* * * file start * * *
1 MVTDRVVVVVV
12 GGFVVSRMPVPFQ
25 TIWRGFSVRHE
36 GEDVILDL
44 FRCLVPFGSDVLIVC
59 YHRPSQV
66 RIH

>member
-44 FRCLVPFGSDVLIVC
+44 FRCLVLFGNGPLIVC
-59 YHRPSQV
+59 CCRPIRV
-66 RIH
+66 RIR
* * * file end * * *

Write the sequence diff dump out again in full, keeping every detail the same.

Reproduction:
1 MVTDRVVVVVV
12 GGFVVSRMPVPFQ
25 TIWRGFSVRHE
36 GEDVILDL
44 FRCLVPFGSDVLIVC
59 YHRPSQV
66 RIH

>member
-44 FRCLVPFGSDVLIVC
+44 FRCLVLFGNGPLIVC
-59 YHRPSQV
+59 CCRPIRV
-66 RIH
+66 RIR